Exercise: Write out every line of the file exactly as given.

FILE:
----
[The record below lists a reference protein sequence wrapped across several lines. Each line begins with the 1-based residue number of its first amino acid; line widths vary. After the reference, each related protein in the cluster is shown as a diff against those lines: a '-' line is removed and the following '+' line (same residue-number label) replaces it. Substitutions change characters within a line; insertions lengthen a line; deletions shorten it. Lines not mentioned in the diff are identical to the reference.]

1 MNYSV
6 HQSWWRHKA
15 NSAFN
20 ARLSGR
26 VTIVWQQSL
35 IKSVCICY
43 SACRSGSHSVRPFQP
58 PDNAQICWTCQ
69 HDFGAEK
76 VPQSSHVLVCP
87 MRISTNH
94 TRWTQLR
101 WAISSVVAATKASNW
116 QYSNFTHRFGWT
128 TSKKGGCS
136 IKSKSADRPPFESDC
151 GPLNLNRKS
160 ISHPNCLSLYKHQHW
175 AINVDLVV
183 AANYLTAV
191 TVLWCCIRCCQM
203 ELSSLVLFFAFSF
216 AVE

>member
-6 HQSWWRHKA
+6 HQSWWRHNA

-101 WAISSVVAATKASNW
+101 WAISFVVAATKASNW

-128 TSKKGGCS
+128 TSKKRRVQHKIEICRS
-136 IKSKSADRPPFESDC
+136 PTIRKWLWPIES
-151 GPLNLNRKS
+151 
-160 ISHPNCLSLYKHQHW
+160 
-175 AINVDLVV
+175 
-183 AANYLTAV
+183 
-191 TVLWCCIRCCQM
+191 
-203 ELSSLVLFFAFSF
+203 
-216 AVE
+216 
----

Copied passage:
[The record below lists a reference protein sequence wrapped across several lines. Each line begins with the 1-based residue number of its first amino acid; line widths vary. After the reference, each related protein in the cluster is shown as a diff against those lines: a '-' line is removed and the following '+' line (same residue-number label) replaces it. Substitutions change characters within a line; insertions lengthen a line; deletions shorten it. Lines not mentioned in the diff are identical to the reference.]

1 MNYSV
6 HQSWWRHKA
15 NSAFN
20 ARLSGR
26 VTIVWQQSL
35 IKSVCICY
43 SACRSGSHSVRPFQP
58 PDNAQICWTCQ
69 HDFGAEK
76 VPQSSHVLVCP
87 MRISTNH
94 TRWTQLR
101 WAISSVVAATKASNW
116 QYSNFTHRFGWT
128 TSKKGGCS
136 IKSKSADRPPFESDC
151 GPLNLNRKS
160 ISHPNCLSLYKHQHW
175 AINVDLVV
183 AANYLTAV
191 TVLWCCIRCCQM
203 ELSSLVLFFAFSF
216 AVE

>member
-6 HQSWWRHKA
+6 HQSWWRHNA

-101 WAISSVVAATKASNW
+101 WAISFVVAATKASNW

-128 TSKKGGCS
+128 TSKKRRVQHKIEICRS
-136 IKSKSADRPPFESDC
+136 PTIRKWLWPIES
-151 GPLNLNRKS
+151 
-160 ISHPNCLSLYKHQHW
+160 
-175 AINVDLVV
+175 
-183 AANYLTAV
+183 
-191 TVLWCCIRCCQM
+191 
-203 ELSSLVLFFAFSF
+203 
-216 AVE
+216 